776. He who does not know what is signified by "gold," "silver," "precious stone," "pearl," "fine linen," "purple," "silk," "scarlet," "thyine wood," "an ivory vessel," "precious wood," "brass," "iron," "marble," and "a vessel," may wonder that such things are enumerated, and may think that they are only words multiplied for the exaltation of the subject. But it may be evident from the explanations, that not a single word is unmeaning, and that by them it is fully described, that they who have confirmed themselves in the dogmas of that religious persuasion have not a single truth; and if not a single truth, they have not a single good which is a good of the church.
 I have spoken with those who have confirmed themselves in that religious persuasion, also with some who were delegates in the Councils of Nice, of the Lateran, and of Trent, who in the beginning believed that what they had decreed were pure and holy truths, but after instruction and enlightenment then given from heaven, confessed that they did not see one truth; but because they had then confirmed themselves in them more than others, after the enlightenment, which they themselves extinguished, they returned to their former faith. They especially believed that what they had sanctioned concerning Baptism and Justification were truths. But still, when they were in enlightenment, they saw, and from enlightened sight confessed, that no one has original sin from Adam, but from his own parents successively; and that this is not taken away by the imputation and application of the Lord's merit in baptism; then that the imputation and application of the Lord's merit is a human fiction, because impossible; and that faith is never infused into any suckling, because faith is of one who thinks.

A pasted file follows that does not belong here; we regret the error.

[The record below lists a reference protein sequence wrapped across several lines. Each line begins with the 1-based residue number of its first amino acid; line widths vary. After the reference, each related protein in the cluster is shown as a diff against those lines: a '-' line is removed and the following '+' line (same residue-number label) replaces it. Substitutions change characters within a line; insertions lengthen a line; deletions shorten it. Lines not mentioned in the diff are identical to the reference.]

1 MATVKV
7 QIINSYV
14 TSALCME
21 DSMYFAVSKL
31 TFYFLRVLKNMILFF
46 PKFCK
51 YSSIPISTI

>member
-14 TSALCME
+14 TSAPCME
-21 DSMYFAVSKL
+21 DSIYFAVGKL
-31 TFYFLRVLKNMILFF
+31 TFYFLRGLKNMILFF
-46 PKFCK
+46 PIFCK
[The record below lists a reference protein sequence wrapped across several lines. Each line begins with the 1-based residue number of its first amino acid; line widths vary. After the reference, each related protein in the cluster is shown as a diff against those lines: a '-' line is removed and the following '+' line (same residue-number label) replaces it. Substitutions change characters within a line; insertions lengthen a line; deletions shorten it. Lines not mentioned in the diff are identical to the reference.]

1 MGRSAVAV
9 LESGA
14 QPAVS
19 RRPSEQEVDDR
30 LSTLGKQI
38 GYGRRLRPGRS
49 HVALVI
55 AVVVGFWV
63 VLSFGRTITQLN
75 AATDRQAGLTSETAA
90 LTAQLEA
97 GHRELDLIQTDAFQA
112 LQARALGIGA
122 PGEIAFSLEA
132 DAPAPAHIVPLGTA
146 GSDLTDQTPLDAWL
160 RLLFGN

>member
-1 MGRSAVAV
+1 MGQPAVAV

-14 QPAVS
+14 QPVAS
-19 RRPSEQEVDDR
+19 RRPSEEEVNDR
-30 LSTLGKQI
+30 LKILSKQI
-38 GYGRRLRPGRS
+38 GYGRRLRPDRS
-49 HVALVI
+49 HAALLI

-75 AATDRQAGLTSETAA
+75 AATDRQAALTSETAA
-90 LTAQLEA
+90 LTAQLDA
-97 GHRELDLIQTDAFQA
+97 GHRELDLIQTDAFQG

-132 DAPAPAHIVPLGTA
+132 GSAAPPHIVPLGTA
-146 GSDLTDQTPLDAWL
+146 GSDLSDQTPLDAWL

Still they saw that baptism is holy and a sacrament, because it is a sign and a memorial that man can be regenerated by the Lord through truths from the Word, a sign for heaven, and a memorial for man. Also that by it a man is introduced into the church, as the sons of Israel by the crossing of the Jordan were introduced into the land of Canaan, and as the inhabitants of Jerusalem were prepared for the reception of the Lord by the baptism of John, for without that sign in heaven before the angels, the Jews could not have subsisted and lived at the coming of Jehovah, that is, the Lord, in the flesh. Similar to these were the things which they sanctioned concerning justification. That the imputation of the Lord's merit neither is, nor is given, may be seen in The Doctrine of the New Jerusalem concerning the Lord (n. 18). And that hereditary evil, which is called original sin, is not from Adam, but from parents successively, see in The Angelic Wisdom concerning the Divine Providence (n. 277). What "Adam" means in the Word, see n. 241 there.